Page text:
I’ve been seeing more and more business people hit the social media streams lately. More Indigenous businesses are Tweeting, Facebooking, Instagraming and LinkedIn-ing about their business, their crews, their products and services, and news with their networks. It’s fantastic!
As I mentioned previously, we’re gradually taking the leap from Blogger to WordPress for all our blogs. This month, Deadly Bloggers and The Critical Classroom will both be migrated. Unfortunately, the migrations are taking a bit longer than I anticipated. Note-to-self: never underestimate the time it takes to create a website.
In my opinion and experience Blogger really is a great place to try out ideas – it’s easy and it’s inexpensive. You can use Blogger to explore a concept and allow that idea to keep evolving. But, depending on what you want your site to do, you will more than likely move to a self-hosted site, like a WordPress one – there is way more functionality and control.
After much to-and-froing, I’ve decided to stick with the Twenty-Twelve theme. I want to keep this site simple and functional, with all our energies going into our project spaces. I have to say, I was really tempted to get out and try one of the new one page responsive themes. I was up very late (early in the morning) exploring ThemeForest. The one page responsive themes are perfect for portfolio sites – lots of gorgeous and eye-catching images. I’m looking forward to one day developing new sites using this style.
If you’re not sure of the one-page responses designers, have a look at Nicole Jensen‘s revamped site (which I love) and I noticed the other day that Carbon Media is also using this style. The blue on black, and the big bold circles, looks great and really suit their brand.
During the second last half of the year it occurred to me that I needed to be blogging more. My output for 2012 was decidedly lower than in the previous years. I look at folks like Anita Heiss – a prolific blogger – and I cringe at my efforts.
First, two examples –
1) For a Short Time is one of favourite songs on one of my favourite albums (Lethal by the Kilo) performed by one of my favourite bands (The Tiddas). They disbanded a few years ago and I’m so lucky that I have copies of all their albums. But. If you don’t already have a copy of their albums, there’s a really good chance that the only versions you’ll ever have access to are pirated copies (like the one in the YouTube clip above). I’m constantly wanting to tell Australian teachers how For a Short Time (and many other songs from their albums) is a fantastic stimulus text to discover Indigenous history and society. But I have nowhere to send teachers to buy a copy of it.
If you know about or use Instagram by now you’ll probably be familiar with the #selfie. I don’t agree with the current Urban Dictionary definition of #selfie, as I think it’s evolved from the world of myspace and duckface to one where a selfie is basically a self-portrait using a phone camera. The images are designed to be used online and shared on platforms like Facebook and Instagram.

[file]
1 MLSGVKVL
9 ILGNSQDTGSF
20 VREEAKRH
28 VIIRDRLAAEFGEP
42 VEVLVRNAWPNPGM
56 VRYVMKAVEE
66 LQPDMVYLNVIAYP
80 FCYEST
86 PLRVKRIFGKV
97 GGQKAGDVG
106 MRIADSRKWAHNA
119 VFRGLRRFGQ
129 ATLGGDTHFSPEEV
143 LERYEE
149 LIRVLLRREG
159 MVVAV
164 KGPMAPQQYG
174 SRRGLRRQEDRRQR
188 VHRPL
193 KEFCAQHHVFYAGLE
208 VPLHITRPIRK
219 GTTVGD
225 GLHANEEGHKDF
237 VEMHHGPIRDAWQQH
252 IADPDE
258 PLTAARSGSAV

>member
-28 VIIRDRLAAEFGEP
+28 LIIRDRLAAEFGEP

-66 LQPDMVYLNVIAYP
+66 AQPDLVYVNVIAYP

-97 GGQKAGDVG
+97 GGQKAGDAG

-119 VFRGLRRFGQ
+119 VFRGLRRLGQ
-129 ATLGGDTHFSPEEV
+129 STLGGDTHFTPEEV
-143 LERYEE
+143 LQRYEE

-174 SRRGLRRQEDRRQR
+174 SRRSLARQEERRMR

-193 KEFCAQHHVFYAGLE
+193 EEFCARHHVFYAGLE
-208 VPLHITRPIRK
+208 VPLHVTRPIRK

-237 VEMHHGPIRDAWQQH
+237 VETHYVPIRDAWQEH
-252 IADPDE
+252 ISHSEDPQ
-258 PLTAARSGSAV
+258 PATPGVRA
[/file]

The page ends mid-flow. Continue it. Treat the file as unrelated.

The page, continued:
I’m thinking about the barriers to collaboration when I watch this video. The Conversation team have created such a simple tool, so simple to use. But despite its simplicity and easy interface, there will still be people who will not understand or want to use it. Some will resist the tool itself, some academics will resist the mainstream exposure (which can be extremely negative), and some will resist the CC. We have to find a balance between respecting people’s own career choices (to collaborate or not to collaborate) in the face of business/institutional imperatives.
I am presenting at the Queensland Tourism Industry Council’s Increasing Indigenous participation in tourism forum in Brisbane tomorrow (Friday 25th November). I’m presenting on behalf of the South East Queensland Indigenous Chamber of Commerce.
Below is the bulk of what I would like to say, though unless I read from the paper I won’t say it all. You can also listen to me read it at Flipzu.
Increasing Indigenous participation in business is such an large topic. Where do we even start?
Congratulations to the team at Inguides on their release of their iPhone and iPad applications yesterday and their Android application a few weeks ago.
This is probably the first mobile application by an Aboriginal and/or Torres Strait Islander person. One of the hardest parts about being in business is keeping track of your vision through the ups and downs. The Inguides team should feel very proud of their acheivement and I hope continue to develop their products well into the long-term.
One a personal note, as a user, while I’m still getting used to it, I was really happy to have located an Indigenous business only two suburbs away. One that I’d never heard before.
|Thumbnails of some of the work Michael Gilsenan and I have created over the past few years under the Blacklines’ banner|
Yes. It might be Sunday. But apparently there’s no rest for the wicked – or the learning. Today I spent 90 minutes with Masters of Creative Industries students at QUT. This is the third lecture in previous semesters I’ve done in this course convened by Michael Doneman.
This time though I took Michael Gilsenan with me and we applied some the ideas of the lecture to indstury practice in the design industry. I reckon there’s a conference paper or two (and maybe a thesis) in some of the stuff we talked about today. Something to ponder ….
The Critical Classroom team participated in the annual Queensland Education Resources Expo at the Brisbane Exhibition and Convention Centre.